Peru’s National Penal Chamber on June 7 sentenced one of the last “historic” leaders of the Shining Path guerilla movement to life in prison on terrorism, drug trafficking and money laundering charges. Florencio Flores Hala AKA “Comrade Artemio” raised his fist in defiance as the sentence was read at a naval base in Callao, where the trial was carried out under tight security. He said that he preferred the death penalty over life imprisonment, adding: “I have nothing to ask forgiveness for, I have nothing to regret.” “Artemio,” 51, was also fined 500 million soles ($183 million) in damages. Attorney Alfredo Crespo called the sentence a “political statement,” and his client a “political prisoner.” After the guerilla movement was crushed in the 1990s, “Artemio” retreated to the high jungles of the Upper Huallaga Valley, where he led remnant Sendero Luminoso forces in a local insurgency.
During the trial, “Artemio” denied being a terrorist or any links to the drug trade, calling himself a “revolutionary” in the “heroic people’s war.” But after his capture last year, local media reported he had accepted responsibility for the death of 56 soldiers, 43 police and 32 civilians. “I accept everything,” Flores Hala is reported to have said after a prosecutor read out the 27 counts against him. “What you have read are facts of war.”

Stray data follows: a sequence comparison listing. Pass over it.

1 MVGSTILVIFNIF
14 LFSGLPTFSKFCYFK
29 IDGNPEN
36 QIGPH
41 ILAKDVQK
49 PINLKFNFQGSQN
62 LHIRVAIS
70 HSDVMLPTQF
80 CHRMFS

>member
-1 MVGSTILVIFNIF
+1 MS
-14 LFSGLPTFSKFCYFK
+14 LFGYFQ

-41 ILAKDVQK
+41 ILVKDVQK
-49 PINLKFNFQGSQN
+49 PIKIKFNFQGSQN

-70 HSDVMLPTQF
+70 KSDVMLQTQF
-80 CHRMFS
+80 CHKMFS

After the sentencing, Judge Clotilde Cavero said: “It was proven that he ordered the execution of a number of civilians, police and soldiers. It was proven that he belonged to the Central Committee of the Shining Path. It was proven that he was the top leader in the Huallaga.”
“Artemio” told reporters at his jungle hideout in late 2011 that the remaining rebels were ready to enter talks with the government. But President Ollanta Humala has been adamant that his government will not “negotiate with terrorists.” Last September, he said of the Shining Path: “They are cold-blooded killers, who kidnap children, don’t respect basic rights, and try to use terror and extortion to change the democratic nature of the country.”
A more intransigent surviving faction of Sendero Luminoso remains active in another pocket of jungle, the Apurímac-Ene River Valley (VRAE), to the south of the Upper Huallaga. (AFP, BBC News, América Noticias, June 7; Peru This Week, La Prensa, June 6)